flexibility. The front squat will place far more emphasis on the
quadriceps muscles and less recruitment of the hamstrings takes place.
7 (20) When comparing the squat to other exercises, it is important to
note that the squat causes less compressive force to the knee joint,
and greater hamstring activation, than both the leg press and the leg
extension. (21)




Another popular type of squatting exercise is the split squat
(“lunge”). In this type of squat, the legs are placed at approximately
shoulder width, but one foot is out in front of the athlete and one is
placed to the rear, as if a lifter has just completed the jerk portion
of the clean and jerk. The athlete descends by bending the front leg
until the knee is slightly forward of the toes. The shin of the front
leg should be ten degrees past perpendicular to the floor. It is
important to maintain an upright posture when doing so. As when
squatting, co-activation of the hamstring serves to protect the knee
joint during flexion, (22) which is very important as often a greater
degree of flexion will occurring when performing the split squat.




Certain misinformed and so-called “personal trainers” will have
people squat in a smith machine, which is, quite simply, an idea both
hideous and destructive. This is often done under the misguided “squat
this way until you are strong enough to perform a regular squat”
premise. Even if one overlooks the obvious fact that it is better to
learn to do something right than build bad habits from the start, there
are numerous other factors to be considered. The smith machine
stabilizes the bar for the lifter, which does not teach the skill of
balancing the bar, balance being important to any athlete, as well as
the fact that free weight squatting strengthens the synergists which
goes a long way to preventing injuries. A chain is only as strong as
its weakest link, and the smith machine leaves far too many weak links.
To say nothing of the fact that free weights provide a greater transfer
of functional strength than machines. (23)Furthermore, the bar moves
straight up and down, and very few people squat in this manner, which
means that the smith machine does not fit a lifters optimal strength
curve. (24) The smith machine also requires that the lifter either
squats with his torso much closer to vertical than would be done with a
real squat, which mechanically decreases the involvement of both the
spinal erectors and the hamstrings. While this would be fine if it was
done by the lifters muscular control, when the smith machine does this
it is disadvantageous to the lifter by virtue of decreasing the ability
of the hamstrings to protect the knee joint. Another mistake made,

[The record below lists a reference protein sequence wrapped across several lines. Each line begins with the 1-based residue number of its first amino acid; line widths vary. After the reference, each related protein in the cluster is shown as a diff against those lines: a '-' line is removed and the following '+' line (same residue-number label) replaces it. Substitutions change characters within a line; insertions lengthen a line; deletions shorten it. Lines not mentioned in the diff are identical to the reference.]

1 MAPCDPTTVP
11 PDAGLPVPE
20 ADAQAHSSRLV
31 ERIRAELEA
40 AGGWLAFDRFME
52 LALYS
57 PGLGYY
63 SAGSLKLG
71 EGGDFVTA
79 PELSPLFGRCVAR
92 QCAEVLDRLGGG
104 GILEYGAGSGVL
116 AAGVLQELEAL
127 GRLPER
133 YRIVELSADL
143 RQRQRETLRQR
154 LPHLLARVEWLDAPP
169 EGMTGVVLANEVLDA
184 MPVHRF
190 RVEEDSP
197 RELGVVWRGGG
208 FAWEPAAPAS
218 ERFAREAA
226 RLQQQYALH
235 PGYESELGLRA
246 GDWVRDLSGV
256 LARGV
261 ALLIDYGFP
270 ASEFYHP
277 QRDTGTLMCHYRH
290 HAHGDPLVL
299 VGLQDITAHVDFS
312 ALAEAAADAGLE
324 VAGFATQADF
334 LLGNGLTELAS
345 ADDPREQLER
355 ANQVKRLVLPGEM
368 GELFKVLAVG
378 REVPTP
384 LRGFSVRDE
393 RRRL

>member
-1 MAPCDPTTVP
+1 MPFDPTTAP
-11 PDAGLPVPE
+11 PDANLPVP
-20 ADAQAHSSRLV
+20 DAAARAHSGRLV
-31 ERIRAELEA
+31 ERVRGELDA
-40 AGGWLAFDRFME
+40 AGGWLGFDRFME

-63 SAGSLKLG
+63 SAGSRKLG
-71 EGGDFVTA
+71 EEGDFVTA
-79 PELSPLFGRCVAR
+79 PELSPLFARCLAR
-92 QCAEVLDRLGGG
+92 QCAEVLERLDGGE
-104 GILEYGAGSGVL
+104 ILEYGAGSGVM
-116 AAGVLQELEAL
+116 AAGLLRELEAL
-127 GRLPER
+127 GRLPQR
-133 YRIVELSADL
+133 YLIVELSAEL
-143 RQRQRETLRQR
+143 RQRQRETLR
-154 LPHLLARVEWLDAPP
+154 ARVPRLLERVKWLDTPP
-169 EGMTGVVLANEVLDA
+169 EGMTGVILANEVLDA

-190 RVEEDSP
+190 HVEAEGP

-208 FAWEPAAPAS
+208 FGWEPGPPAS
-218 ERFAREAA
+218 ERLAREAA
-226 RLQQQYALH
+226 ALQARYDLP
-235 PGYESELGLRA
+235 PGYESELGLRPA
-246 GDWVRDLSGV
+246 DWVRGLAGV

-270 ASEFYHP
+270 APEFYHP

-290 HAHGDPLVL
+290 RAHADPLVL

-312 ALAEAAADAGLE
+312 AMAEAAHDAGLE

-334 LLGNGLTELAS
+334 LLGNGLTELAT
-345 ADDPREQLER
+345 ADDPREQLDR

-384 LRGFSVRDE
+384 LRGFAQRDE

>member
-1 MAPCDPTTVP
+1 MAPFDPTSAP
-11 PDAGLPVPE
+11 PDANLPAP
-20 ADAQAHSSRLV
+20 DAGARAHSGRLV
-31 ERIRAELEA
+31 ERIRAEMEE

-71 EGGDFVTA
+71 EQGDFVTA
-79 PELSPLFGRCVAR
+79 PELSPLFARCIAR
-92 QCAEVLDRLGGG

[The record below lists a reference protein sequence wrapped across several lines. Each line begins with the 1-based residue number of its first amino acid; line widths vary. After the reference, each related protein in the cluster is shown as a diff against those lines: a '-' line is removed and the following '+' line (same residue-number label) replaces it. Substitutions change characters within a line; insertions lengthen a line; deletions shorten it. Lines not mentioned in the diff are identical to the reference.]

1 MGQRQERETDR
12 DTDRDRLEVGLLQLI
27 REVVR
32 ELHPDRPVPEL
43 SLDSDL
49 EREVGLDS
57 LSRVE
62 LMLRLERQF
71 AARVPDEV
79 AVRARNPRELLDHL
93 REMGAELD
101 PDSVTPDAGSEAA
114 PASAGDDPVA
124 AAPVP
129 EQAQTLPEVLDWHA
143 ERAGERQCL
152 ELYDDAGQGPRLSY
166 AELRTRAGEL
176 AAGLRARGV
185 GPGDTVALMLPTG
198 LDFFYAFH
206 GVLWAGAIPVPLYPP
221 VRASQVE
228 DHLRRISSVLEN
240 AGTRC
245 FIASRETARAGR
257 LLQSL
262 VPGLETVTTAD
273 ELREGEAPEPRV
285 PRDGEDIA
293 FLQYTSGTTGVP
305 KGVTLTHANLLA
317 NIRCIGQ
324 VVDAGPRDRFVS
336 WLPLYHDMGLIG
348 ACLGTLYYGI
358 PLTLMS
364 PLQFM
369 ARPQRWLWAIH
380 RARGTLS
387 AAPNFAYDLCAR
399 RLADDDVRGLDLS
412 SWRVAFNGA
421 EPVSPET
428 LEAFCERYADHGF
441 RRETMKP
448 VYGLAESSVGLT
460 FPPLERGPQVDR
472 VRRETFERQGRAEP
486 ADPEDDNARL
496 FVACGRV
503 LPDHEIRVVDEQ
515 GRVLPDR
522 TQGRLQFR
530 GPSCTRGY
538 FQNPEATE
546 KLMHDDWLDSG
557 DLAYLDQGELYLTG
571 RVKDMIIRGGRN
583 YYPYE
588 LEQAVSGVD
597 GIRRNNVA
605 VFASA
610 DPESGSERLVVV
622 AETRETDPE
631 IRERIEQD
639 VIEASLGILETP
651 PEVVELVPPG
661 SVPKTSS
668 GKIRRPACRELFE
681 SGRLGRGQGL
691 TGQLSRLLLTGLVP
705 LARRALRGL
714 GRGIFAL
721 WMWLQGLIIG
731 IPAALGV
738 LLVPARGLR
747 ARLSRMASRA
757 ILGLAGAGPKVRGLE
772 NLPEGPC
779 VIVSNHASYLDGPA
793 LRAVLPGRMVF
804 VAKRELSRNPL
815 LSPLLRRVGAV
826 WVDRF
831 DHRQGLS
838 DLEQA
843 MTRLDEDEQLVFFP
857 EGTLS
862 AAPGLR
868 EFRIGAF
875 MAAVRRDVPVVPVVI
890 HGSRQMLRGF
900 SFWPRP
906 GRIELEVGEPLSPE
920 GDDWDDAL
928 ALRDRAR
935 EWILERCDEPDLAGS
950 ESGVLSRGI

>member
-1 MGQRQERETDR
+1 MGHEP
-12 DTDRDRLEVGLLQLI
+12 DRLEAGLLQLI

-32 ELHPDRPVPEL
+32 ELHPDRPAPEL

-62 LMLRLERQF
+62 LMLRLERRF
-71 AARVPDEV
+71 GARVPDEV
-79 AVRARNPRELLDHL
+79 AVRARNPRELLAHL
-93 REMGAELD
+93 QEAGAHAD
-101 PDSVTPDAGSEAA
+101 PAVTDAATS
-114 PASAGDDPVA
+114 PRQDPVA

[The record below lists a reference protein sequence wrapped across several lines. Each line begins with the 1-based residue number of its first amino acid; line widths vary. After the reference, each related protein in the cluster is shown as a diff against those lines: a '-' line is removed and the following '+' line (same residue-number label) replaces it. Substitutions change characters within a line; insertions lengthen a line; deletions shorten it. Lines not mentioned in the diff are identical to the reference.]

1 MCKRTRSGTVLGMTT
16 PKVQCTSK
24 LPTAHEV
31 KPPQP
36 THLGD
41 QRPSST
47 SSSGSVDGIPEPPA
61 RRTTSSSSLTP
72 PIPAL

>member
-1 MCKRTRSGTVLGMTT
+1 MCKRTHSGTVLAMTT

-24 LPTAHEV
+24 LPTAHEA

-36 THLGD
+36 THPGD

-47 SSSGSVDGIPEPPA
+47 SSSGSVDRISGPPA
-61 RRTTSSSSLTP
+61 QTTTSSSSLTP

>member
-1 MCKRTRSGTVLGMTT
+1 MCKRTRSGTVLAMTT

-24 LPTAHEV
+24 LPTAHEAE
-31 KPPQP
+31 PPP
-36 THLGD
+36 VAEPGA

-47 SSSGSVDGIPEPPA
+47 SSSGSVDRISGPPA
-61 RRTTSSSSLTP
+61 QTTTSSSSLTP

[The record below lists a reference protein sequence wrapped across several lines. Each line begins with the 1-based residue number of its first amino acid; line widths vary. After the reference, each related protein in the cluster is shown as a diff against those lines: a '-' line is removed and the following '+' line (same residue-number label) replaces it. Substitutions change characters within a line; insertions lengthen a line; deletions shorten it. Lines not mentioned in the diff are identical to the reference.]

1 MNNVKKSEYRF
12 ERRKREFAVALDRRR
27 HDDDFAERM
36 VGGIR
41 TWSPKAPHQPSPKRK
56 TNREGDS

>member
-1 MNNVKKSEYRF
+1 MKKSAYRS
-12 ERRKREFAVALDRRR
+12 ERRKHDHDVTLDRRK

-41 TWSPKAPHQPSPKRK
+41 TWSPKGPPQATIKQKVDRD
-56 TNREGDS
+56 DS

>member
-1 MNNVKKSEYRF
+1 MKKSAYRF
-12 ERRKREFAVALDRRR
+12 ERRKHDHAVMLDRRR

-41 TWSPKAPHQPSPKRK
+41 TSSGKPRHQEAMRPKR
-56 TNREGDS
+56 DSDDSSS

aside from simply using it in the first place, is allow the knees to
drift forward over the toes, the chance of which is increased by the
smith machine. As was previously mentioned, this greatly increases the
shearing force on the knees. This from a device touted by the ignorant
as “safe.”




There is a great debate about the use of belts when squatting, some
sources insist that you must wear one, while others state quite the
opposite. It is worth noting that there are plusses and minuses to
wearing one. Using a proper belt while squatting can serve to increase
intra-abdominal pressure (IAP) which will serve to stabilize the spinal
column, reducing compressive forces acting upon the spine and reducing
back muscle forces. (25) However, muscle activity of the trunk appears
to be significantly reduced when using a weight belt, which can lead to
the muscles of the trunk receiving a less than optimal stimulus when
using a belt. (26) Other proponents of belt use have shown that the use
of a properly designed power belt may improve a lifter's explosive
power by increasing the speed of the movement without compromising the
joint range of motion or overall lifting technique. (27)




There are numerous methods of utilizing the squat in any athlete’s
training program. While a variety of rep and set ranges are optimal for
a bodybuilder who wishes to maximize hypertrophy, an athlete’s must
carefully plan a training program to meet their goals. Even though
squatting will lead to gains in size, strength, and jumping ability,
the more specific the program, the greater the results. When an
untrained subject begins lifting, numerous programs produce gains in
practically all areas, but this changes rapidly, with limited progress
being made unless something is altered. (28)




To utilize the squat to gain in size is both simple and complex.
Individuals will respond to a variety of rep ranges in different
manners based on fiber type, training history, biomechanics, injuries,
etc. Bodybuilders, who are concerned exclusively with gains in size,
should squat heavy, as fast-twitch muscle fibers have the greatest
potential for hypertrophy. However, sarcoplasmic hypertrophy (growth of
muscle tissue outside of the sarcoplasmic reticulum) will contribute to
overall muscular size, and is obtained by training with lighter weights
and higher reps. Rate of training is once again an individual decision,
but as a general rule, the greater the volume of training, including
time under tension (TUT) per workout, the longer one must wait before
recovery is optimized, allowing supercompensation to take place. A word